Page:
Background and aims
Excessive alcohol consumption predisposes drinkers to develop alcoholic cardiomyopathy. Although cardiomyocyte loss is the hallmark of cardiomyopathy, the underlying mechanism remains elusive. This study examined the potential mechanism of alcohol-induced cardiomyocyte death in a mouse model of alcoholic cardiomyopathy.
We established the alcoholic cardiomyopathy mouse model using C57BL/6J mice and confirmed it via echocardiography and histological examination. The cardiac ceramide content and profile were analyzed with a triple-quadrupole mass spectrometer. The molecular mechanism underlying the accumulation of ceramide due to chronic alcohol consumption and ceramide-induced cardiomyocyte death were investigated by in vivo and in vitro models. Finally, we established a TLR4 mutation model to explore the function of TLR4 in CH3/HeJ mice.
Cardiac lipotoxicity that followed alcohol exposure resulted mainly in C16:0-, C18:0-, and C24:1-ceramide aggregation. Genes encoding the sphingosine hydrolysis enzymes (SMPD1 and SMPD2) rather than de novo synthetic biomarkers were markedly upregulated. Exogenous ceramide mimics (C6-ceramide) werenderlying the accumulation of ceramide observed to cause H9C2 cardiomyocyte-like cell death, which was consistent with results under palmate acid (PA) treatment. As a ceramide precursor, PA induces intracellular ceramide generation through TLR4 signaling, which can be abolished by an inhibitor of ceramide synthesis. Furthermore, mechanistic investigations demonstrated that pharmacological or genetic inhibition of TLR4 attenuated PA-induced cell death and corresponding ceramide production. Moreover, global mutation of TLR4 in CH3/HeJ mice significantly reduced the accumulation of C24:0, C24:1, OH_C24:1, and total ceramide following alcohol challenge.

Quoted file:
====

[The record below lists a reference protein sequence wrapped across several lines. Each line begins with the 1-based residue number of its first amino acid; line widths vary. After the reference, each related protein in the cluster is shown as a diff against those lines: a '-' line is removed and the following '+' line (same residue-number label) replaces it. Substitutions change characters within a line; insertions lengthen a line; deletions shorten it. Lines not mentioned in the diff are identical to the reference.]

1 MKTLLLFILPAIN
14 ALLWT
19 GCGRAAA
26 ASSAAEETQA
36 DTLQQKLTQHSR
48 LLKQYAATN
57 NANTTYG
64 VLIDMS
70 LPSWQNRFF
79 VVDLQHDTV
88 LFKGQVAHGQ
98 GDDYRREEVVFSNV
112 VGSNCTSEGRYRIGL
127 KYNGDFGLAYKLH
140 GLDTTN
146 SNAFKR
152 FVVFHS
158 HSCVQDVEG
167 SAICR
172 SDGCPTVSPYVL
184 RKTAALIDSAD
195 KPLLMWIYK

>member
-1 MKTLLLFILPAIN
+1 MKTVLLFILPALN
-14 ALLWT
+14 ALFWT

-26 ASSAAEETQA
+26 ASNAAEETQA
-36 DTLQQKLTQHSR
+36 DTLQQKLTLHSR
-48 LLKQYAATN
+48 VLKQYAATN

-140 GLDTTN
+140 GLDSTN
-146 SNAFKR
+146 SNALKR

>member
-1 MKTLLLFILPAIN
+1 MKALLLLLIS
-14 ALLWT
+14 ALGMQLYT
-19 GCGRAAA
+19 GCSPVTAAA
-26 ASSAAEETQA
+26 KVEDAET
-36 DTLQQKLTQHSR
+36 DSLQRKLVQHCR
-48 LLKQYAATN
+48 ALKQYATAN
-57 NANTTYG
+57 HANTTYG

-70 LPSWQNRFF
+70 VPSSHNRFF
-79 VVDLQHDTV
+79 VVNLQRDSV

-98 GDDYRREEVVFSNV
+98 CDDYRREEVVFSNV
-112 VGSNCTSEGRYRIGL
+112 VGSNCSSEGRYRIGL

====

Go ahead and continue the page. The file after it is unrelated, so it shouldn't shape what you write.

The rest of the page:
Our findings demonstrate that ceramide accumulation plays a crucial role in alcoholic cardiomyopathy, effects that are partially mediated through the TLR4-dependent pathway.
Scopus Subject Areas
- Medicine (miscellaneous)
- Psychiatry and Mental health
- alcoholic cardiomyopathy
- cell death